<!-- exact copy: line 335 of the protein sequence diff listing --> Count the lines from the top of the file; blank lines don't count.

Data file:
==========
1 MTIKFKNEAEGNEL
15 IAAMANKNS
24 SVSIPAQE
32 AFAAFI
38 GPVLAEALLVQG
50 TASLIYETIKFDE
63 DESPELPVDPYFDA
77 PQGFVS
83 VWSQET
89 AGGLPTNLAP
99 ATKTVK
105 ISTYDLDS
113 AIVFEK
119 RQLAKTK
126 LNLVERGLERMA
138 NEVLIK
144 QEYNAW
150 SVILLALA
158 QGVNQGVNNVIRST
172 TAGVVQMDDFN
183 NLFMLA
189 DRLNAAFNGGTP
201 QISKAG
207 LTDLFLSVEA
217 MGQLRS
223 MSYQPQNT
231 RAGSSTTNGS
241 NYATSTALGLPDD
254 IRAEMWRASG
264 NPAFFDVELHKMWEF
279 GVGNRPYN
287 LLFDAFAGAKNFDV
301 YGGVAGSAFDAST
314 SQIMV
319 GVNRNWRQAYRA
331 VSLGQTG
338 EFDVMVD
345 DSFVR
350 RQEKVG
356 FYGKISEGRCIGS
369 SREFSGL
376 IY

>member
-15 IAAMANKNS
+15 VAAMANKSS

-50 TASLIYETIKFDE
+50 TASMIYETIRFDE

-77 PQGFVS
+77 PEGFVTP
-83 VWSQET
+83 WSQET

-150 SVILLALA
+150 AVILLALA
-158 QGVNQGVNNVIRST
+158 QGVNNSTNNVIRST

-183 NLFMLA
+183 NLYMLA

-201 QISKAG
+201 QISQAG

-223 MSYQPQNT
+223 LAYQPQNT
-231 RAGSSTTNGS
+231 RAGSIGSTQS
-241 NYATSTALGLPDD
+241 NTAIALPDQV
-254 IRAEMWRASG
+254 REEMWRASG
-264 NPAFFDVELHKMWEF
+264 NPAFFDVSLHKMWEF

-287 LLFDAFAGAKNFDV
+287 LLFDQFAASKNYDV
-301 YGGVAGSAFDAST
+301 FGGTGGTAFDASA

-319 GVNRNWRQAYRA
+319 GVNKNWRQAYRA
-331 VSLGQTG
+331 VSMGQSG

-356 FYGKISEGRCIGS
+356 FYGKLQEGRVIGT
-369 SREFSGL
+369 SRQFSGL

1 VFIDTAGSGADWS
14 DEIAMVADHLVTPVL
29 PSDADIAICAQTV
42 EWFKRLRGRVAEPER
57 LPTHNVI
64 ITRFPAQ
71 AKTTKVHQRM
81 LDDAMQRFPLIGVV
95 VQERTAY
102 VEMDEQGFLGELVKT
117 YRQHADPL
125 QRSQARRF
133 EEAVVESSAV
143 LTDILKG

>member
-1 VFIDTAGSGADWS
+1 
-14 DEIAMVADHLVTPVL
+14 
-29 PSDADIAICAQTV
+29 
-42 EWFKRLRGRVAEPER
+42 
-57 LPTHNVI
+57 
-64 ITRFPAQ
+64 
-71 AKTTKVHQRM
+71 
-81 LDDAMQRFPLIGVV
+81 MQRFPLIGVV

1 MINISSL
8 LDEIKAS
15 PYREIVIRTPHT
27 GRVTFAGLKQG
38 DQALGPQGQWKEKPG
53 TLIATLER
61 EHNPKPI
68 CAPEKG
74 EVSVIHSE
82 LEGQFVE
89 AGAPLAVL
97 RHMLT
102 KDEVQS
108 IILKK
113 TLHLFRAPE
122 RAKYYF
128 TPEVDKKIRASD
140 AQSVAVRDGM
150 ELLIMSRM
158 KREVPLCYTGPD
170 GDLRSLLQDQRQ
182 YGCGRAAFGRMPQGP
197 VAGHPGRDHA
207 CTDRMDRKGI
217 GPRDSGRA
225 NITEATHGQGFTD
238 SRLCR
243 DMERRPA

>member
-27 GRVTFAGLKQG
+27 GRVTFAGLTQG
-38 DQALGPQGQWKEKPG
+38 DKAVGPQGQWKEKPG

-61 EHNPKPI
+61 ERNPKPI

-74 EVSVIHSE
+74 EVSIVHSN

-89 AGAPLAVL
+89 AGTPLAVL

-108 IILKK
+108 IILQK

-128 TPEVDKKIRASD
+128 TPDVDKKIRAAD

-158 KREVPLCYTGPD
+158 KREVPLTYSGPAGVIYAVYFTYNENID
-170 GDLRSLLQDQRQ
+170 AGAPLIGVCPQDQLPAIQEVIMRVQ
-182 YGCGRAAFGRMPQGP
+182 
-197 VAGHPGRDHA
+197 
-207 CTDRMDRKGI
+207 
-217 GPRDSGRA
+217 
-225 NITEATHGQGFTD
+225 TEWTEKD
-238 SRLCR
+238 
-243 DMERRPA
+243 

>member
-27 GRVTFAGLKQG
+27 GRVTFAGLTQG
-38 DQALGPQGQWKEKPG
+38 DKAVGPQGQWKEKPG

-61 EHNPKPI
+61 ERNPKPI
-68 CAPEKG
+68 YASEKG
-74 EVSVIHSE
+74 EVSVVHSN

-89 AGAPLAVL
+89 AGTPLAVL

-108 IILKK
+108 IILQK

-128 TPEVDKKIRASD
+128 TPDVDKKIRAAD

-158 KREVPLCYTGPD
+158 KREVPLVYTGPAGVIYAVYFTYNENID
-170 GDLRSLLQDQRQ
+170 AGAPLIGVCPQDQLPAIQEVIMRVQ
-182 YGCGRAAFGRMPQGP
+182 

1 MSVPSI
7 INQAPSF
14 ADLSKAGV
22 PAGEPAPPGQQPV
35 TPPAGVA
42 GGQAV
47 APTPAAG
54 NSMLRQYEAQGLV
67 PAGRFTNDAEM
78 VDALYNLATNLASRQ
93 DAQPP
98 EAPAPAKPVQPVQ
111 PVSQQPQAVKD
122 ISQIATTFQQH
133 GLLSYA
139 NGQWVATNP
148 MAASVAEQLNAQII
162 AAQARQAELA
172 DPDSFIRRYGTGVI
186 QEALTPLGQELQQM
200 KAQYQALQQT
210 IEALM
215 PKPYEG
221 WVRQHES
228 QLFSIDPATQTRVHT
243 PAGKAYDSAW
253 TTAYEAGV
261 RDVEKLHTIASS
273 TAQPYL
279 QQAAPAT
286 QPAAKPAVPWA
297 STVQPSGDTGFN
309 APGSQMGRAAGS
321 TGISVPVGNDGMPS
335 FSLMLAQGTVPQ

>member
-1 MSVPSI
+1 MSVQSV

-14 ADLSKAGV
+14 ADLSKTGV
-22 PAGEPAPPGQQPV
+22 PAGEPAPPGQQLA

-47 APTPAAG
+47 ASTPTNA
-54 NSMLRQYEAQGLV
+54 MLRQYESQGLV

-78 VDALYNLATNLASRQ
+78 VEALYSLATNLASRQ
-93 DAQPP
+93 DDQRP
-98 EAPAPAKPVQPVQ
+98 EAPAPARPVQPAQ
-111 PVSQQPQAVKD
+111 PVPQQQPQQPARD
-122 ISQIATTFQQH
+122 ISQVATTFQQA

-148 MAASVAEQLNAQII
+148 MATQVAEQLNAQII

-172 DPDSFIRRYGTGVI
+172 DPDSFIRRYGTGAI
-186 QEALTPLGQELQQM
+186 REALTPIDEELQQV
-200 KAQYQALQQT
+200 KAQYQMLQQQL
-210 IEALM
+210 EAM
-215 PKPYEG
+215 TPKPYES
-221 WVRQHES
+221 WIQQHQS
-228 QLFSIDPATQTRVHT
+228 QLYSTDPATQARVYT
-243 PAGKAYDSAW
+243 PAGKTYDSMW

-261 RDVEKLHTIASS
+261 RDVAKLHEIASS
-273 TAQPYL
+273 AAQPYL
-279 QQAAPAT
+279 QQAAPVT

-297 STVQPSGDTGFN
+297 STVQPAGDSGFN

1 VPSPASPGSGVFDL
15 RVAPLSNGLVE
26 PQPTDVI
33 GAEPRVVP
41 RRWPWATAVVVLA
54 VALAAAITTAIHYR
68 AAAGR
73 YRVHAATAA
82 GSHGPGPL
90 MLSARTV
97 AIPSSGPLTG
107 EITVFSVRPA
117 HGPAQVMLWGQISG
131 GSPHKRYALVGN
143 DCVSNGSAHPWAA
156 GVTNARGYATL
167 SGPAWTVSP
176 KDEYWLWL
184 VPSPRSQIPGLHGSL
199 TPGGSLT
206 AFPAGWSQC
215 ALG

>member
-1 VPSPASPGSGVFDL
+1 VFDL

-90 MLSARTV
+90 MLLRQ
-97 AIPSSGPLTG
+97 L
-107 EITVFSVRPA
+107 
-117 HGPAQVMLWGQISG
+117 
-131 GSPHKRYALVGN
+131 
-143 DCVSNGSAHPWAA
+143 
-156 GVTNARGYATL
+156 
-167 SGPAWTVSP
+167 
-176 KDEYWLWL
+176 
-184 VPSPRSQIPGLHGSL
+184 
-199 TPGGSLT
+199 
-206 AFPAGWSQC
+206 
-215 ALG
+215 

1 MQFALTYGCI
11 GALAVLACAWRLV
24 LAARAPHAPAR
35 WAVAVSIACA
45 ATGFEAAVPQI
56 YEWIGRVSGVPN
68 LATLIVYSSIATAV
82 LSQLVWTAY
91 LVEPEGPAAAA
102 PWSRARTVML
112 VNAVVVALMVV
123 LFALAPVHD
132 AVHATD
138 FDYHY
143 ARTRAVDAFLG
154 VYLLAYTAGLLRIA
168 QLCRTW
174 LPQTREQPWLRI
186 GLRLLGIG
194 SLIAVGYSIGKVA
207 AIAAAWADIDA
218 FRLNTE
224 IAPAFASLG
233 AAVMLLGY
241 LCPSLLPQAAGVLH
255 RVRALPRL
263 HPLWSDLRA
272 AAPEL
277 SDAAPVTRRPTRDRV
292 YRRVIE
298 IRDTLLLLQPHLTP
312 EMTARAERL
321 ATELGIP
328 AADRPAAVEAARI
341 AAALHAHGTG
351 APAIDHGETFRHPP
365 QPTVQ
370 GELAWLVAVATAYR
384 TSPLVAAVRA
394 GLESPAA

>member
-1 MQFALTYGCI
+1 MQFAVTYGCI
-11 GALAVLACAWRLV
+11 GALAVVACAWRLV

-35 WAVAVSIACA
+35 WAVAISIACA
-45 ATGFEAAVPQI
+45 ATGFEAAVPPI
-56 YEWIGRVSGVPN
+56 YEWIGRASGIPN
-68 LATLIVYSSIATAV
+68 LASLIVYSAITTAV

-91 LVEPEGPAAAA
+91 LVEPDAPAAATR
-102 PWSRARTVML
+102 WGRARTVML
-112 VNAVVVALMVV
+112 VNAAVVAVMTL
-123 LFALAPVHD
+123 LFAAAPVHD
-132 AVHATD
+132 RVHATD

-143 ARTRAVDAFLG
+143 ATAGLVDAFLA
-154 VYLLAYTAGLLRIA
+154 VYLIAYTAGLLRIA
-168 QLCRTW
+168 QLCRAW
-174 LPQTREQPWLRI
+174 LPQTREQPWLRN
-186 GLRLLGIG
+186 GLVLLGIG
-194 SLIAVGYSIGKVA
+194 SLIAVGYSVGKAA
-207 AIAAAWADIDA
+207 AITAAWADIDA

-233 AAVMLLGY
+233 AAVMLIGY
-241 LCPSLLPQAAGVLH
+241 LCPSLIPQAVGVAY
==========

56 YEWIGRVSGVPN